Italian Wine


Vibrant, stylish, entertaining yet often frustrating … In Italy, that goes for the cars, the people and - guess what? - the wines.

It's hard to move in Italy without bumping into a vine. Grapes are grown from the Austrian border in the north to Sicily in the south, and while keeping up with the wines can be a struggle, its also immensely rewarding.


In the country the Greeks called Œnotria, or land of wine, there are as many styles of wines as food. To see them at their best, try them with local dishes.

Head to northwest Italy for the Nebbiolo-based Barolo and Barbaresco, as well as plummy Barbera, gluggable Dolcetto and frothy Asti. In the northeast, Friuli-Venezia Giulia is best known for Pinot Grigio, while neighbouring Veneto is home to nutty Soave and cherry-ish Valpolicella; Amarone (dry) and Recioto (sweet) are super-charged versions of Valpol. Moving south, by-pass Emilia Romagna unless you like Lambrusco and head for Tuscany, home of Chianti Classico and Brunello di Montalcino (see Sangiovese), as well as some dazzling Super-Tuscans.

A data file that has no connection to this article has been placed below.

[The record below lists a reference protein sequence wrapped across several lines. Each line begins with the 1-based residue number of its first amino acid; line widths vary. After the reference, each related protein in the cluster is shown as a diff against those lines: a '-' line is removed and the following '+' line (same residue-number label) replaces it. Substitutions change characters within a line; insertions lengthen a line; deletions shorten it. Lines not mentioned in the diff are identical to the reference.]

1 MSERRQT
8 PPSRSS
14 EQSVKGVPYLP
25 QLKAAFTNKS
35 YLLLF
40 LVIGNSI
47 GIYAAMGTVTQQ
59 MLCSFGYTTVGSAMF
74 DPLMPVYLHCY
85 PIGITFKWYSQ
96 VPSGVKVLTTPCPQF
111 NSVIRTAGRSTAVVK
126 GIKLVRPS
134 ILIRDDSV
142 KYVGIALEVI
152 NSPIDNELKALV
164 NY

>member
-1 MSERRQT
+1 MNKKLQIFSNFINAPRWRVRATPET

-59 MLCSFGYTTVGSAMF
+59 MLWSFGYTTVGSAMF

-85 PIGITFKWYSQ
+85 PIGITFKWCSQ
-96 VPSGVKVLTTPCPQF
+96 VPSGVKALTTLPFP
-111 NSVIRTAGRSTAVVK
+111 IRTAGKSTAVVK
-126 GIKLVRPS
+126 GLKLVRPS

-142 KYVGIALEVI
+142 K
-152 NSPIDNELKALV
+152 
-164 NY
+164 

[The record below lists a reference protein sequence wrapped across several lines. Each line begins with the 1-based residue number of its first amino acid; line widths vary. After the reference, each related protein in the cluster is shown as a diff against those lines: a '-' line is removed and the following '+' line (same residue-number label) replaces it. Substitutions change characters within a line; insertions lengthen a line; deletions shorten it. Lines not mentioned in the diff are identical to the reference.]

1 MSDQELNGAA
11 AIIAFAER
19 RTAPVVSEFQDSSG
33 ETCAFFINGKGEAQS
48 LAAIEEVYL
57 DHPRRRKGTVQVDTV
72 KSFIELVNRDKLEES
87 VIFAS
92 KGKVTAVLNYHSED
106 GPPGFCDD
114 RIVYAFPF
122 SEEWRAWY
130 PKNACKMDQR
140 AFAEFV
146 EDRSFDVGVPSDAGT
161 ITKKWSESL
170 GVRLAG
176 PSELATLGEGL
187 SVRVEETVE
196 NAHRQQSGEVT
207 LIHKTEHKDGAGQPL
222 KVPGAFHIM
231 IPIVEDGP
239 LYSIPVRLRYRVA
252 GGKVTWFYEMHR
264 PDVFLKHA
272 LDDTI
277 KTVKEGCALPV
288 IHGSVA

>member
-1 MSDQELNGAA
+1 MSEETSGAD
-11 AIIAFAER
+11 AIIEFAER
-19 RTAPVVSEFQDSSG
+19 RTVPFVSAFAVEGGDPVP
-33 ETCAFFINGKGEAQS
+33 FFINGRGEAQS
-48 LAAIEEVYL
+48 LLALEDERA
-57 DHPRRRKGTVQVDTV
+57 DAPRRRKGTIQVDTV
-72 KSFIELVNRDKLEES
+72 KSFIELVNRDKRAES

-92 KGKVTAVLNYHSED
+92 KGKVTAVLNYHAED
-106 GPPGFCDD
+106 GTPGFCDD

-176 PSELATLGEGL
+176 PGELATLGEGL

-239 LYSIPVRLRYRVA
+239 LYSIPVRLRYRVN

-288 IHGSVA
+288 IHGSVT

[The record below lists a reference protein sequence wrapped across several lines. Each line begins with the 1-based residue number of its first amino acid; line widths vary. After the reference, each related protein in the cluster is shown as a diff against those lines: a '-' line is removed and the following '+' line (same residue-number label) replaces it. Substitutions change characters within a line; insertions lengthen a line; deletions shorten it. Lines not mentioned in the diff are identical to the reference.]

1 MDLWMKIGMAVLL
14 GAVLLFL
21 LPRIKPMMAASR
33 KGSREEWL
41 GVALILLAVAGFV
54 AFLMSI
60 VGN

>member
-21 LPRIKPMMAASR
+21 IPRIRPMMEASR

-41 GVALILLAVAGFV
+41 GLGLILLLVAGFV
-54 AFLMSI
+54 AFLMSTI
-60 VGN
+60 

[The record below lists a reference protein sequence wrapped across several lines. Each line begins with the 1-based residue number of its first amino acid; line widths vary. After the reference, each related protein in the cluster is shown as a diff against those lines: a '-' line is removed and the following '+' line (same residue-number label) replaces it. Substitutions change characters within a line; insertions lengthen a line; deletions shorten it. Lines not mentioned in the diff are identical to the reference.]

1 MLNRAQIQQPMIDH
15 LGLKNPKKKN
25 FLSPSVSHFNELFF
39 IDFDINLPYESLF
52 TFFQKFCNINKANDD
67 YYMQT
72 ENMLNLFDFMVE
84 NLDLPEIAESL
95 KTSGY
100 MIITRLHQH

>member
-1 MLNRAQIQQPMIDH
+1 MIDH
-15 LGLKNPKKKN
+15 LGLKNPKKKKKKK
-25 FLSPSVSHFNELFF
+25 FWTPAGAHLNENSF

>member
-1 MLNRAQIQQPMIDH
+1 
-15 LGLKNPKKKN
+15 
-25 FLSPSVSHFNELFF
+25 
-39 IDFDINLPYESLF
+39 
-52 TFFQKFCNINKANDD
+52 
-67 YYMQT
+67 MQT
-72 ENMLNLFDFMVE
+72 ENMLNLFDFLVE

Montepulciano from Abruzzi is hearty bistro red; Frascati the crisp resinous white from the hills around Rome. Southern Italy no longer produces quantity rather than quality. Highlights are reds made from local varieties such as Aglianico, Primitivo (see Zinfandel), Uva di Troia and Negroamaro, and whites from Greco di Tufo and Falanghina.


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Estimates put the number of Italian grape varieties at more than 2,000.



What is a Super-Tuscan?



An ambitious Tuscan wine in which non-Italian grapes usually play a major part.